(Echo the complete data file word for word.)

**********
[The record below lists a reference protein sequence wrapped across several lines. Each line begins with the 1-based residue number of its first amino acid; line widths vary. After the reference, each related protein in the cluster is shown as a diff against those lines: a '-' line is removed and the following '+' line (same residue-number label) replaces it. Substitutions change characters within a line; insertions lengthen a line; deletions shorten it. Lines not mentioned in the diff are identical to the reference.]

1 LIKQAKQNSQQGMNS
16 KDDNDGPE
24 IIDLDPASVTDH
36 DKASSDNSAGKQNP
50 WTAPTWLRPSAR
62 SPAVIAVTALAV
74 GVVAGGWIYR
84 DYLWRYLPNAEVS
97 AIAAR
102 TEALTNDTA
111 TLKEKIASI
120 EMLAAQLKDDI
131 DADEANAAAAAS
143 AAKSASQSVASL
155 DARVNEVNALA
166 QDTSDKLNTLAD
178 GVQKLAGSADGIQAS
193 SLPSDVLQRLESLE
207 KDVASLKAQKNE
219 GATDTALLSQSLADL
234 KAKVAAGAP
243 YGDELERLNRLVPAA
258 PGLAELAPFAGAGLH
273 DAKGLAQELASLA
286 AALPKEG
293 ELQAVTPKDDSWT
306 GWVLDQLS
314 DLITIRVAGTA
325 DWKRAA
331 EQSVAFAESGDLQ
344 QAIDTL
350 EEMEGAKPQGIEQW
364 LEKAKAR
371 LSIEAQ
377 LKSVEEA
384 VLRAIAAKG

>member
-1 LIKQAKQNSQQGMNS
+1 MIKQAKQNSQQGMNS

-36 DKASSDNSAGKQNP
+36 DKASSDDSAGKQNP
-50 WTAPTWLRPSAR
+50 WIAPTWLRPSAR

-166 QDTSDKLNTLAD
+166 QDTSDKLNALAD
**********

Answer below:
[The record below lists a reference protein sequence wrapped across several lines. Each line begins with the 1-based residue number of its first amino acid; line widths vary. After the reference, each related protein in the cluster is shown as a diff against those lines: a '-' line is removed and the following '+' line (same residue-number label) replaces it. Substitutions change characters within a line; insertions lengthen a line; deletions shorten it. Lines not mentioned in the diff are identical to the reference.]

1 LIKQAKQNSQQGMNS
16 KDDNDGPE
24 IIDLDPASVTDH
36 DKASSDNSAGKQNP
50 WTAPTWLRPSAR
62 SPAVIAVTALAV
74 GVVAGGWIYR
84 DYLWRYLPNAEVS
97 AIAAR
102 TEALTNDTA
111 TLKEKIASI
120 EMLAAQLKDDI
131 DADEANAAAAAS
143 AAKSASQSVASL
155 DARVNEVNALA
166 QDTSDKLNTLAD
178 GVQKLAGSADGIQAS
193 SLPSDVLQRLESLE
207 KDVASLKAQKNE
219 GATDTALLSQSLADL
234 KAKVAAGAP
243 YGDELERLNRLVPAA
258 PGLAELAPFAGAGLH
273 DAKGLAQELASLA
286 AALPKEG
293 ELQAVTPKDDSWT
306 GWVLDQLS
314 DLITIRVAGTA
325 DWKRAA
331 EQSVAFAESGDLQ
344 QAIDTL
350 EEMEGAKPQGIEQW
364 LEKAKAR
371 LSIEAQ
377 LKSVEEA
384 VLRAIAAKG

>member
-1 LIKQAKQNSQQGMNS
+1 MIKQAKQNSQQGMNS

-36 DKASSDNSAGKQNP
+36 DKASSDDSAGKQNP
-50 WTAPTWLRPSAR
+50 WIAPTWLRPSAR

-166 QDTSDKLNTLAD
+166 QDTSDKLNALAD